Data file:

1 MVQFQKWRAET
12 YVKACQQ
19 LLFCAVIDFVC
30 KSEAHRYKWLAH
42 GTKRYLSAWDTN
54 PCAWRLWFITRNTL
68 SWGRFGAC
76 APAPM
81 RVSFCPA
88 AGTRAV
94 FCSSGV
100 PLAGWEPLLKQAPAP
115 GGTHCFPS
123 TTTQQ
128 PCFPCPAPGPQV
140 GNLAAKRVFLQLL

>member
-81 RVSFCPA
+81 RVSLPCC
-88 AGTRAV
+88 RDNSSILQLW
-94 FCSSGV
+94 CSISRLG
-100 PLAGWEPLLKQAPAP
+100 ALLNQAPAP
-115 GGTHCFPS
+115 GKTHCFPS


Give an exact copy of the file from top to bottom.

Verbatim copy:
1 MVQFQKWRAET
12 YVKACQQ
19 LLFCAVIDFVC
30 KSEAHRYKWLAH
42 GTKRYLSAWDTN
54 PCAWRLWFITRNTL
68 SWGRFGAC
76 APAPM
81 RVSFCPA
88 AGTRAV
94 FCSSGV
100 PLAGWEPLLKQAPAP
115 GGTHCFPS
123 TTTQQ
128 PCFPCPAPGPQV
140 GNLAAKRVFLQLL

>member
-81 RVSFCPA
+81 RVSLPCC
-88 AGTRAV
+88 RDNSSILQLW
-94 FCSSGV
+94 CSISRLG
-100 PLAGWEPLLKQAPAP
+100 ALLNQAPAP
-115 GGTHCFPS
+115 GKTHCFPS